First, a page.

Despite some indications of an economic slowdown, the labor market remains remarkably stable and many workers have reaped the benefits.
A record number of employees even quit their jobs, found a new one, and negotiated along the way.
But not everyone who has joined the so-called Great Reshuffle is better off.
More than a quarter — or 26% — of workers who quit regret their decision, according to a recent survey of more than 15,000 job seekers by Joblist, a job search platform.
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What was once the “Great Surrender” could now be the “Great Return”.
Whether they left in search of higher pay, more flexibility, or to alleviate burnout, “people may realize the grass isn’t greener,” said Antoinette Boyd, director of career success and professional development at Maryville University.
According to Joblist, most said they regretted their dismissal because it was harder than they thought to find a new job, despite job openings reaching near record levels. Others said their new job didn’t live up to their expectations or that they now feel their old job was better than they initially thought.
Furthermore, workers who left in search of a better work-life balance can “find opportunities at the companies they used to work for,” Boyd added, as more employers implement hybrid work schedules and better benefits.
“People used to feel empowered to quit, but now they’re looking at boomerang,” said James Bailey, a professor of leadership development at the George Washington University School of Business.
“Workers felt intoxicated with power,” he said. “Now they are sober.”
Plus, there are benefits to returning to a previous employer, Bailey added. “People are really attracted to the familiarity.”
And there is also a benefit for employers. “The cost of hiring brand new people, as opposed to hiring boomerangs, is just way too high,” he said. “Recruitment and training are expensive.”
“Boomerangs already know the job, so they can downshift seamlessly.”
However, anyone looking for a fresh start, or a relaunch from their previous gig, will still need to apply and face a large pool of candidates.
How do you get hired (again)?
According to Toni Frana, career services manager at FlexJobs, recruiters spend an average of less than seven seconds reviewing an applicant’s resume. “Having a standout resume is more important than ever,” she says.
Having a resume, skills section, and headline under your name can play a key role in helping your resume rise to the top.
“Think of your summary as your virtual introduction,” says Blair Heitmann, career expert on LinkedIn.
Stick to about four or five sentences and consider adding relevant skills and keywords in job descriptions that interest you, she advised.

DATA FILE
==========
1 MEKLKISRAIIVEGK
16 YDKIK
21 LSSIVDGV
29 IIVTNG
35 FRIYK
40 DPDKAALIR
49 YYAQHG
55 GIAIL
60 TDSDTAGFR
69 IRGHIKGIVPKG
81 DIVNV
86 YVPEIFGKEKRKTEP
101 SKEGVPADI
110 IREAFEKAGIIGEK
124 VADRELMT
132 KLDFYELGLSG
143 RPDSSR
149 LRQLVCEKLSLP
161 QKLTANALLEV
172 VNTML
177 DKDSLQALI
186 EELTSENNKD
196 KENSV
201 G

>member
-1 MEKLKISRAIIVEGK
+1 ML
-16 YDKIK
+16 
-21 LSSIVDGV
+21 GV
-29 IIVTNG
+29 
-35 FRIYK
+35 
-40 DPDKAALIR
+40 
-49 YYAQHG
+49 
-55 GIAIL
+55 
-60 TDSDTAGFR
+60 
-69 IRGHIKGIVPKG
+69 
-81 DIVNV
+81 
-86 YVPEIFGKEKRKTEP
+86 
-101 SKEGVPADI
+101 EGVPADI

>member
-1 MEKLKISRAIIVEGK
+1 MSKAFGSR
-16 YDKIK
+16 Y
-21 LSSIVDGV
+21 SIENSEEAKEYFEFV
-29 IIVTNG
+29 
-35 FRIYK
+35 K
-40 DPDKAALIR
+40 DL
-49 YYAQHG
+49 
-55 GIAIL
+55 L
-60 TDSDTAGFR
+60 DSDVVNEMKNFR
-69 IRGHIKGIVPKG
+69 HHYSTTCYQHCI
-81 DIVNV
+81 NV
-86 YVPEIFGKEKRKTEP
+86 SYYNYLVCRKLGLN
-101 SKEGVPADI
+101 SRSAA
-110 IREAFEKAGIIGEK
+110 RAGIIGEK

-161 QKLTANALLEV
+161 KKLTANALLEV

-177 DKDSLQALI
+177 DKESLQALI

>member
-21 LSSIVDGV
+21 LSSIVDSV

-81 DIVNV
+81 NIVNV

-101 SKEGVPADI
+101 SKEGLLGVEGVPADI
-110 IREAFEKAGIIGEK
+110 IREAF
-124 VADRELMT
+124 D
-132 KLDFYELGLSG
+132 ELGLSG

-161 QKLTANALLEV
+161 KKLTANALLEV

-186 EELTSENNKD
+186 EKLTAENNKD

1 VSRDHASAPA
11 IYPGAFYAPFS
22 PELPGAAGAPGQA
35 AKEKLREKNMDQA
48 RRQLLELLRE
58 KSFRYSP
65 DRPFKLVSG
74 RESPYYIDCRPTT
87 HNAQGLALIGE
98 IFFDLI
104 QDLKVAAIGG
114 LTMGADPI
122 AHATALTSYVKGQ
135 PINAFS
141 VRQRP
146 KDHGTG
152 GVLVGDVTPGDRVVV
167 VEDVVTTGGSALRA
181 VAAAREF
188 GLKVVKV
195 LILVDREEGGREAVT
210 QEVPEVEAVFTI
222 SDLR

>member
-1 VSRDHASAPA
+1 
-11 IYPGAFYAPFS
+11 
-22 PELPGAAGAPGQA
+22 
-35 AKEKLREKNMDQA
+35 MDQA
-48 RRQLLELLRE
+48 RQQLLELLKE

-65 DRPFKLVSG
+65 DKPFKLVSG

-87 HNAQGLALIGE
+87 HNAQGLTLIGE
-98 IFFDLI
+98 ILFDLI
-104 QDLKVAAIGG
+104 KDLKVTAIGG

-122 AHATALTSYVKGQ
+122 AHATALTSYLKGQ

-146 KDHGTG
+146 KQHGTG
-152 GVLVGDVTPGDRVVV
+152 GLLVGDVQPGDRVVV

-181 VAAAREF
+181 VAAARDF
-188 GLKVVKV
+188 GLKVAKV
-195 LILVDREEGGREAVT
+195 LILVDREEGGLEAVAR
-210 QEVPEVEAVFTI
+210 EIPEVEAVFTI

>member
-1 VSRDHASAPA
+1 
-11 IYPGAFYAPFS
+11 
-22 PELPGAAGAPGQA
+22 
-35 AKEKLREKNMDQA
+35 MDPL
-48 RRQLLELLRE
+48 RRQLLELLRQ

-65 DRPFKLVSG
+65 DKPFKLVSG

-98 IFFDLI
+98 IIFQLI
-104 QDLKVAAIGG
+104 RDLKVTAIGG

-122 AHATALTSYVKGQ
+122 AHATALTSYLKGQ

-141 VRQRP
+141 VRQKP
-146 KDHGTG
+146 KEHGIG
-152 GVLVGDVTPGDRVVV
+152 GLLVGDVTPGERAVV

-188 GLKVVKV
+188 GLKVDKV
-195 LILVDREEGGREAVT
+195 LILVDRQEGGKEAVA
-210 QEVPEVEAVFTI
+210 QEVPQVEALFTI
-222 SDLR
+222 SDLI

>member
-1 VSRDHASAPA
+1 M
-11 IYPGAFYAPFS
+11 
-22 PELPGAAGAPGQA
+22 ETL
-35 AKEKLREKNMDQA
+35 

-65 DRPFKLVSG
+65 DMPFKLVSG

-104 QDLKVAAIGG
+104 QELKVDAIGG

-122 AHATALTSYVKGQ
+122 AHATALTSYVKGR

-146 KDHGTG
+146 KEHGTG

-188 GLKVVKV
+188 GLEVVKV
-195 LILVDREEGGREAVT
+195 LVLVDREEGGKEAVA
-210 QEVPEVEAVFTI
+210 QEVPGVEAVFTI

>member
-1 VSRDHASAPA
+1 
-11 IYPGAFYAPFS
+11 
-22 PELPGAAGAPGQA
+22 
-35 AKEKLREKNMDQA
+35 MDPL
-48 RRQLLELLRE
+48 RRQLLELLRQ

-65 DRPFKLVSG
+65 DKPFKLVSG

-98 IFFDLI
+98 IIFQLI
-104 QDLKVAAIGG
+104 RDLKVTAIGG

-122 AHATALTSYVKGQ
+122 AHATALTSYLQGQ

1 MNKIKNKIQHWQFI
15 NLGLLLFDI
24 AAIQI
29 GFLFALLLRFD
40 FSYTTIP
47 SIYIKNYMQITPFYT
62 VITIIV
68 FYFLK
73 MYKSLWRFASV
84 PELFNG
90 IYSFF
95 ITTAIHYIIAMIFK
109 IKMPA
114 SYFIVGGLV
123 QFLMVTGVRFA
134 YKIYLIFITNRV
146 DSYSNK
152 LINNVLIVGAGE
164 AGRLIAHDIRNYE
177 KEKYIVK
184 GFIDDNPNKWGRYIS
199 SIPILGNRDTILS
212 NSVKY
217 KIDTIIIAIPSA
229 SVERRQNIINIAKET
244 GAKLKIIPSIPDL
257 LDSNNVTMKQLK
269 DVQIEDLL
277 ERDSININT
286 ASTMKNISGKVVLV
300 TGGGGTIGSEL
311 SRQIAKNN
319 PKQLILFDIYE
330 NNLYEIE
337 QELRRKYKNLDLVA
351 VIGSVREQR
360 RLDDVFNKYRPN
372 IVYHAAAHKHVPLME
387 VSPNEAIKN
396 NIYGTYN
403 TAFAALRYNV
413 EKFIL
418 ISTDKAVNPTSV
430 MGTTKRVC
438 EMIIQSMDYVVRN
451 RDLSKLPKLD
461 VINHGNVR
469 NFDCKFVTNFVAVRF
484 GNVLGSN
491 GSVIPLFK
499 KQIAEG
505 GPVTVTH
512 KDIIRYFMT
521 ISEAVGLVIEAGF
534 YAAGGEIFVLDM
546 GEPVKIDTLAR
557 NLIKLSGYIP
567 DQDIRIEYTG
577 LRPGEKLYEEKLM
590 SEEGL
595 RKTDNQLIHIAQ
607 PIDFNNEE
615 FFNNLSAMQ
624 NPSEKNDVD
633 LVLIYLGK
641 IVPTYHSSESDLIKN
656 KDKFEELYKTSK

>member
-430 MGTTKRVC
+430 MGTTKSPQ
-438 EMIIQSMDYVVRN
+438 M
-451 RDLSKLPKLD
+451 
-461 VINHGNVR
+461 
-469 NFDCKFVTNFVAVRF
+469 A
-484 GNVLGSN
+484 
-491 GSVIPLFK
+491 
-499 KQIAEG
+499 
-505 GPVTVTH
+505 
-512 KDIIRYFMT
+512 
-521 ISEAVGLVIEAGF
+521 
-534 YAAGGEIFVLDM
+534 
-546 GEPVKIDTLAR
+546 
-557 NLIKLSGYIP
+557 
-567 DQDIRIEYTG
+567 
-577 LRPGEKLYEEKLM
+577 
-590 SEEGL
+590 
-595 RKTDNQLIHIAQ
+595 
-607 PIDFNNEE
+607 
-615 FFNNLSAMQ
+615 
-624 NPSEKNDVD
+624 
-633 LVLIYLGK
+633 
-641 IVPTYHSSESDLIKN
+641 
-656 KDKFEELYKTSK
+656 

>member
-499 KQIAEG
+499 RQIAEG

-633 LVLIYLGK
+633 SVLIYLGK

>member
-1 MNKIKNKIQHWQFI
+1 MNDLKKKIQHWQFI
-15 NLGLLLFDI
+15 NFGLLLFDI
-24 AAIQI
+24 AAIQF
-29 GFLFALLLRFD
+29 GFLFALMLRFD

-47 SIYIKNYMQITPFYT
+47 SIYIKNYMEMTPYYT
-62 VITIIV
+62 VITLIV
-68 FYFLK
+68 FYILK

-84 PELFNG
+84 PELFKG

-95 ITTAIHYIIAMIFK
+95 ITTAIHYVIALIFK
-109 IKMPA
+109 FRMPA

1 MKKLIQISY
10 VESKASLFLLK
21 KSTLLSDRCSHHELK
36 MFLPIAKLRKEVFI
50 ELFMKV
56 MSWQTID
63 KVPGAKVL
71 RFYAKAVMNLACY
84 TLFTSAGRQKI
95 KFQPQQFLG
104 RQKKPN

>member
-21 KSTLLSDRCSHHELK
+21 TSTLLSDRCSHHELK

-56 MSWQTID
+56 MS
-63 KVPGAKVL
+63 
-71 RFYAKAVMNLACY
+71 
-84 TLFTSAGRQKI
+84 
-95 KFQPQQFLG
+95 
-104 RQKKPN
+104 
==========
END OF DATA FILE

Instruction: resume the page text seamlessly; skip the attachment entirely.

“A good rule of thumb is to think of your summary as an ‘elevator pitch’ — highlighting what you’re doing it for and what drives you to go to work every day,” Heitmann says.
To showcase your skills, start with the top five most relevant to your job or the job you want, and think broadly about skills you may have gained through other work experience, extracurricular activities, or volunteer work.
Here you can tailor your experience as closely as possible to the specific job you want and include any transferable skills that can add value, such as communication or time management, Heitmann said.
“Job seekers can — and should — add different skills to each of their job descriptions,” she advised.
But don’t just mention what you’ve done. Instead of saying, “I was responsible for managing the front office,” add tangible results, she said. For example, say that you “implemented a new filing system that increased productivity by 15%.”
Finally, put a face to a name. “Don’t underestimate the importance of showing your true self with a great profile picture,” Heitmann said.
That doesn’t mean you need special hair or makeup or fancy gear.
“All it takes is a quick click,” she added. “It’s your virtual handshake and an easy way to be recognized and discovered.”
3 resume mistakes that could lose you that job
- Typing errors. Typos are more common than you think, says Heitmann. “Proofread several times each time you make a change and ask a friend or two to review as well.”
- Don’t align your approach. “Recruiters see an influx of people applying for positions that don’t fit, or for multiple roles at different levels at the same company, which shows that you just apply for anything and see what sticks,” Heitmann said.
Instead, give concrete examples of why you’re a good fit based on the skills you have and the skills needed for the position.
- Stretching the truth. Don’t put yourself in a situation where you’re unprepared for your new job or caught lying. Even if you’re fired, it’s not necessarily a strike like in the past. “Firings are pretty common, so I don’t think anyone should be ashamed of it or hide it,” says Carolyn Kleiman, a career expert at ResumeBuilder.com.
In fact, “some interviewers may have been fired themselves in the past,” adds Stacie Haller, another ResumeBuilder career expert.
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